Local paramedic receives national honor

Published 8:12 pm Tuesday, June 19, 2018

Randy Nichols, a Troup County American Medical Response paramedic and education director, was named one of 100 2018 Star of Life recipients by the American Ambulance Association last week. The award is one of the highest honors an emergency medical service processional can receive, according to an AMR press release.

Nichols was recognized at the Stars of Life Event in Washington, D.C. on June 12. Nichols said he was the only paramedic from Georgia at the event.

“It was an unexpected honor,” Nichols said. “It was a big ordeal. You get to meet your congressmen and senators among other star (recipients).”

Along with seeing the capitol, Nichols said one of the biggest things was hearing how other paramedics were nominated. 

Originally from Heard County, Nichols was a mechanic for ten years and worked on law enforcement and emergency vehicles before joining the Heard County Fire Department.

“My job was to work on police cars, fire trucks and ambulances. Being around the people, talking to the people about things they’ve done, people they get to help swayed me to do that,” Nichols said.

Nichols decided to work for Troup County AMR since they have a high call volume and has been with them for four years. 

Nichols started and developed Basic EMT and Advanced EMT classes, along with developing level three instructors at Troup County AMR. Nichols said the classes he started had not been set up in the region in their company and is now the framework for other emergency medical services.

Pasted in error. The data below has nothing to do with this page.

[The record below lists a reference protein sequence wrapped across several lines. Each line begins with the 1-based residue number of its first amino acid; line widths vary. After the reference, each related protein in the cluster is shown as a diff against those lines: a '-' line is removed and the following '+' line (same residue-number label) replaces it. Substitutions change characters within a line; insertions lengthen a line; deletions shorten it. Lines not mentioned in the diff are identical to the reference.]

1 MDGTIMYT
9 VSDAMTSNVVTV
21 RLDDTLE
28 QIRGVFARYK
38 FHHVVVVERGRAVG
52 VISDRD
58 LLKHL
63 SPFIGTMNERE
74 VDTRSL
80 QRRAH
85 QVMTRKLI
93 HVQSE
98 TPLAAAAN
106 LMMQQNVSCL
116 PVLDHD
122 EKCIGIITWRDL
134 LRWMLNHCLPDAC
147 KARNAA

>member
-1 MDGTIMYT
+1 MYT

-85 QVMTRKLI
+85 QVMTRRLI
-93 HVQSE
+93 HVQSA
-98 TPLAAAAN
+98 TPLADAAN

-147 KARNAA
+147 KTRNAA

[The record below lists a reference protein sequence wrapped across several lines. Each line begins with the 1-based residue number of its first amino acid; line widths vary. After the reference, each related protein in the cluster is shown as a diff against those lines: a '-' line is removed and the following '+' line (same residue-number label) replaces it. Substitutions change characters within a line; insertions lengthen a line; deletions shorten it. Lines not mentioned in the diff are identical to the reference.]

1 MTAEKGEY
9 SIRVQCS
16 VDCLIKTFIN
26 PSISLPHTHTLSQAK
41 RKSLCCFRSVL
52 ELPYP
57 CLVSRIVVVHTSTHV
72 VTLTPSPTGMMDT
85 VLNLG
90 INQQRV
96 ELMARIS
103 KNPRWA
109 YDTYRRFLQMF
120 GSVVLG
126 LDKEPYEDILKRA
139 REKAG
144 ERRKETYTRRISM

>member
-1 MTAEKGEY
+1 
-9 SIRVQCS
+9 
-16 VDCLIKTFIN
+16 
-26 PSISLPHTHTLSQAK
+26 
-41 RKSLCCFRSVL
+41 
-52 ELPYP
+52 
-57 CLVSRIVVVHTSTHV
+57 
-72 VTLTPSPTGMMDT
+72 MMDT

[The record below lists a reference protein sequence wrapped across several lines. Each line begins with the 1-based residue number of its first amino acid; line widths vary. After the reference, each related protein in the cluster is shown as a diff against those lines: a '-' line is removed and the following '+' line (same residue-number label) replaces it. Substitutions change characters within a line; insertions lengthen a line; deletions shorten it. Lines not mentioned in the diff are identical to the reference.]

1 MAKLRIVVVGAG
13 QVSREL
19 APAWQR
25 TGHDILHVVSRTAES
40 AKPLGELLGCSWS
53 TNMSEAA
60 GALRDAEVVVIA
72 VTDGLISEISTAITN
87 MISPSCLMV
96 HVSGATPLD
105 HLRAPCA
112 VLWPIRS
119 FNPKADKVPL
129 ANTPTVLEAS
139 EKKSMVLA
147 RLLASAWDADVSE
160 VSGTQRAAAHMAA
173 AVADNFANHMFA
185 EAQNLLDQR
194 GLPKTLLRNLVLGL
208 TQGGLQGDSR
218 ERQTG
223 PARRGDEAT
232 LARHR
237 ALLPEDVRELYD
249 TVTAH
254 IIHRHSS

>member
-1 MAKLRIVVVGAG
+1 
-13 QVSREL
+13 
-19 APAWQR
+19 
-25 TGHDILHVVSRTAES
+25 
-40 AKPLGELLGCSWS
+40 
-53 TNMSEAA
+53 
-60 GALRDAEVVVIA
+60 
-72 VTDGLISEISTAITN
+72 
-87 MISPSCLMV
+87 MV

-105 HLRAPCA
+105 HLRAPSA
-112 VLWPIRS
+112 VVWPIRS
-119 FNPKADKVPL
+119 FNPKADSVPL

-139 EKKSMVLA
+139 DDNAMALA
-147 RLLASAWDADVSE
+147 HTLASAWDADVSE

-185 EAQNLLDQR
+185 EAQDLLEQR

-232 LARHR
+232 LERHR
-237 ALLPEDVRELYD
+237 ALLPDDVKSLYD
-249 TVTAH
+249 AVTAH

According to the press release, Nichols is also Troup County AMR’s field training officer and shift supervisor, disaster response team member, director of education and part-time fleet mechanic. 

Nichols said his favorite thing about his job is making a difference in people’s lives.

“I like teaching, helping other people of course, even with their careers starting out,” Nichols said. “We just finished our fourth class yesterday, as a matter of fact, and in the last class we hired everyone out of the class who wanted to come and work here. It’s rewarding to me that we can be an ambulance service and teach the class, so we can offer some people jobs. It’s rewarding to see some people grow into EMTs and paramedics, and also work alongside of them as well.”

Outside of work as a paramedic, Nichols said he likes restoring classic cars, including his 1948 Chevy truck.

“Word has gotten out about the success of the AMR LaGrange education programs, and we are now hosting four classes and have a waiting list,” the AMR press release said. “Mr. Nichols’ compassion for his team and his never say no attitude has earned him the respect of his peers, and he was a natural choice for nomination for the Stars of Life.”